THE STRANGE, CROOKED ROAD

On paper, Tom Seaver’s professional baseball career is remarkable. The man known in New York as “The Franchise” won the 1967 Rookie of the Year, compiled 311 career wins, recorded 20 or more wins in a single season four times, 200+ strikeouts 10 times (including nine straight seasons between 1968-1976), led the National League in strikeouts five times, won three Cy Young Awards, tossed a no-hitter and was voted to the All-Star team 12 times. Seaver’s career was cemented in 1992 with his induction to the Baseball Hall of Fame, recording a record 98.8% of the vote.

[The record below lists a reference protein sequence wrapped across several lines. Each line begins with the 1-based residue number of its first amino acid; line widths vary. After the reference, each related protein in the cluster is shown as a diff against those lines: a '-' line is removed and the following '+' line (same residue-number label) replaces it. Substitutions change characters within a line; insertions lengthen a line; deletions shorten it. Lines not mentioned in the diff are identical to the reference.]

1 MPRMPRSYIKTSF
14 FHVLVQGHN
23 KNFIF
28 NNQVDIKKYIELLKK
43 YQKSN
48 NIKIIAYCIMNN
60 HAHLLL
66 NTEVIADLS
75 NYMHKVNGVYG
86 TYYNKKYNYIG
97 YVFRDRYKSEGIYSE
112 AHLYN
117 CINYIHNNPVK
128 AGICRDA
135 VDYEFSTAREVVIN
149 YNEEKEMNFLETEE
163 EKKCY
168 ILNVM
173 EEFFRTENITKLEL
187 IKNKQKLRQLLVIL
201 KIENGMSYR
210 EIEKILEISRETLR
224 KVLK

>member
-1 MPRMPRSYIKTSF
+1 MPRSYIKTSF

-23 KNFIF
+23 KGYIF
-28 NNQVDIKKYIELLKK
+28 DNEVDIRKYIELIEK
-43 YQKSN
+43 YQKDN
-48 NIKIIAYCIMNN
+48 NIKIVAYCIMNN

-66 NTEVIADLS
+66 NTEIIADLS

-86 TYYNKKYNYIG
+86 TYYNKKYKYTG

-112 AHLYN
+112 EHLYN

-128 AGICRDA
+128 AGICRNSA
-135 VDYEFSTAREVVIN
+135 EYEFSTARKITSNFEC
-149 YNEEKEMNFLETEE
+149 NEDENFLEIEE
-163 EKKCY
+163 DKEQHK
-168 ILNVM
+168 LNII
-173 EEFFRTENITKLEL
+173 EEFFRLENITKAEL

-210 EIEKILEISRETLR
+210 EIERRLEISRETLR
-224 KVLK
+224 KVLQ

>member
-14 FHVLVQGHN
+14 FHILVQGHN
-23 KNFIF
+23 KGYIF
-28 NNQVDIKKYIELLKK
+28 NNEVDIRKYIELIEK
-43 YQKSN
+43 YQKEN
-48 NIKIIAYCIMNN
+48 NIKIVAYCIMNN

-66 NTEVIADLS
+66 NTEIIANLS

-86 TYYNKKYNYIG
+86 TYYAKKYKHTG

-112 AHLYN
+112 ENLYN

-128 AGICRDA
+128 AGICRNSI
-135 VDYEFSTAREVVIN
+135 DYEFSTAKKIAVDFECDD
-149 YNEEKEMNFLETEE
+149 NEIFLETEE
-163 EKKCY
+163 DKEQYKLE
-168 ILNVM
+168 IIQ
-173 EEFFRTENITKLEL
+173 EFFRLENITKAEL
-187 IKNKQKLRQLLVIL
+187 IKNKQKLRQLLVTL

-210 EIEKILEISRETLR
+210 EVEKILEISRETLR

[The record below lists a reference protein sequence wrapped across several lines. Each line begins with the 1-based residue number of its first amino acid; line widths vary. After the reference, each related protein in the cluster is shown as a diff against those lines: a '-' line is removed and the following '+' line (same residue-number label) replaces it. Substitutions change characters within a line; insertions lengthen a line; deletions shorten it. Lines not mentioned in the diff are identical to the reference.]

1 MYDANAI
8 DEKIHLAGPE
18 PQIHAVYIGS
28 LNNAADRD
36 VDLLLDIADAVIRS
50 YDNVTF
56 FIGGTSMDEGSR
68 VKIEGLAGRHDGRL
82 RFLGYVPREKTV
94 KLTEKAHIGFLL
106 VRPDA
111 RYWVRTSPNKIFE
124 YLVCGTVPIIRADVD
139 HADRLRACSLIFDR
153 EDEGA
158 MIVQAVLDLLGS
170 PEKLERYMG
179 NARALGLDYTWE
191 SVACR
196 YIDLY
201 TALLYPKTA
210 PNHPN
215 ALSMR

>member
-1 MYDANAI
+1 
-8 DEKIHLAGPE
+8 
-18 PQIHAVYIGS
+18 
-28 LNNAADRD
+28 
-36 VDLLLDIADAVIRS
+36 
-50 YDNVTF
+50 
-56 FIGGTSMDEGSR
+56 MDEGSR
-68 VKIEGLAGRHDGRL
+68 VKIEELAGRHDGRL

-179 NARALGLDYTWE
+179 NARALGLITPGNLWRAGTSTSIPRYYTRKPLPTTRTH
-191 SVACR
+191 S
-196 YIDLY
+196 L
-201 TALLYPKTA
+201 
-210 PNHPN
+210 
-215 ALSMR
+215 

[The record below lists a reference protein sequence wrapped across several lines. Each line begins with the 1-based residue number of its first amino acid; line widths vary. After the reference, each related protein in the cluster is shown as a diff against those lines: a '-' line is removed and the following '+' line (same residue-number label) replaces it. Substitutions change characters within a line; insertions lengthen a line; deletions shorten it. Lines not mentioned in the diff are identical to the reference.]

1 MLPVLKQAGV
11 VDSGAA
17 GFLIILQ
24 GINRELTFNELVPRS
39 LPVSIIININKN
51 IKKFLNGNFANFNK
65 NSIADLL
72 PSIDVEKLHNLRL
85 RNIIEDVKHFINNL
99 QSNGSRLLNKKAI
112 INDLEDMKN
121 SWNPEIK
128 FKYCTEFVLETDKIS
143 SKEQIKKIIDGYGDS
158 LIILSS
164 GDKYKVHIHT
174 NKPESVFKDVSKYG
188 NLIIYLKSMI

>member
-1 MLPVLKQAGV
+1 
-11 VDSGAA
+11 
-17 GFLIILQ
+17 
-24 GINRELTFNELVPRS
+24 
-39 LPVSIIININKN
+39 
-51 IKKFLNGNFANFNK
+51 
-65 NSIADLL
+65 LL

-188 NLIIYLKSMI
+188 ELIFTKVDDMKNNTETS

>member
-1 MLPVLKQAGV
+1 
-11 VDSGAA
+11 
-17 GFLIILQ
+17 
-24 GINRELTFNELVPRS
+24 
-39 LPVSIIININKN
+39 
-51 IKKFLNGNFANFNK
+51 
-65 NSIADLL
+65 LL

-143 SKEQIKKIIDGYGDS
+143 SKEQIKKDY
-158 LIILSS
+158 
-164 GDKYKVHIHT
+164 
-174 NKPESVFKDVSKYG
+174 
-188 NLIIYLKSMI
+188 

HARVEY’S GOOD, BUT NOT GOOD(EN) OR EVEN TERRIFIC – YET

By the time I arrived at Shea Stadium in mid-June, a Dwight Gooden start had become a New York event. I had been watching Gooden baffle opponents on television over the first two months of the 1985 season. The first month he shut out the Philadelphia Phillies twice and the Cincinnati Reds. From May and early June he pitched into the seventh inning in all seven of his starts. He was four days younger than I was for goodness sakes. It was time to see this with my own eyes, in person.